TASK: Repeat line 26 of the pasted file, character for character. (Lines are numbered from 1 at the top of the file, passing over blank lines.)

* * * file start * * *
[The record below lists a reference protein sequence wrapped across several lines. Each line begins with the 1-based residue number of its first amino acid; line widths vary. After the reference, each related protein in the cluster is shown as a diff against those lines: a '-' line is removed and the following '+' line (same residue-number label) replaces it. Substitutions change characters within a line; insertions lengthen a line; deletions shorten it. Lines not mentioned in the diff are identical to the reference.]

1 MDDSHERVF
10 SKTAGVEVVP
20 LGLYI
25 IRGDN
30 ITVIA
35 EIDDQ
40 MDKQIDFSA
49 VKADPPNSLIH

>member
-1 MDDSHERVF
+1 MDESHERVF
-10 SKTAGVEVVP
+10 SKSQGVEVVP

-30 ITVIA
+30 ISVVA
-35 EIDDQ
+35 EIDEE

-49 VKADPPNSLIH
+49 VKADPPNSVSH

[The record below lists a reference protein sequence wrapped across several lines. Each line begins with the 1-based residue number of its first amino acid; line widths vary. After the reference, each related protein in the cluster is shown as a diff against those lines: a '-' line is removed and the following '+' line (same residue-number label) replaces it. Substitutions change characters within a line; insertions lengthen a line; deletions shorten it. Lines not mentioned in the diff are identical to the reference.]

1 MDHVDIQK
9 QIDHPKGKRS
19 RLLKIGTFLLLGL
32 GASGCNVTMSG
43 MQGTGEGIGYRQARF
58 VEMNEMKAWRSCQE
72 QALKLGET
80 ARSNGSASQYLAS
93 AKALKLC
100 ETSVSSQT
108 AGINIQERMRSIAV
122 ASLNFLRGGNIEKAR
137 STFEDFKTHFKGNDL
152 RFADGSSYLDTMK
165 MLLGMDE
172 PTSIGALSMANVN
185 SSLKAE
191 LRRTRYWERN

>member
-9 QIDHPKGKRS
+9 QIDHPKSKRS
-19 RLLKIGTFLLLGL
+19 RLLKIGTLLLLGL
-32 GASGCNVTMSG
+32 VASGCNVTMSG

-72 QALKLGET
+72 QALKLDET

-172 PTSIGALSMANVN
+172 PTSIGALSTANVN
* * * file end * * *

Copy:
43 MQGTGEGIGYRQARF